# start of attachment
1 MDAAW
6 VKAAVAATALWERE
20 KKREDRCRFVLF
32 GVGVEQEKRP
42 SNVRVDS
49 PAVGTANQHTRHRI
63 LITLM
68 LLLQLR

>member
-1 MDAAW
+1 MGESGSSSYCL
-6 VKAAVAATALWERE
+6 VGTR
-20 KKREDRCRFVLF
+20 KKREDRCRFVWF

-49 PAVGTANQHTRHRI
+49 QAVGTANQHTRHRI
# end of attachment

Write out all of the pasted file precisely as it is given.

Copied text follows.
1 MDAAW
6 VKAAVAATALWERE
20 KKREDRCRFVLF
32 GVGVEQEKRP
42 SNVRVDS
49 PAVGTANQHTRHRI
63 LITLM
68 LLLQLR

>member
-1 MDAAW
+1 MGESGSSSYCL
-6 VKAAVAATALWERE
+6 VGTR
-20 KKREDRCRFVLF
+20 KKREDRCRFVWF

-49 PAVGTANQHTRHRI
+49 QAVGTANQHTRHRI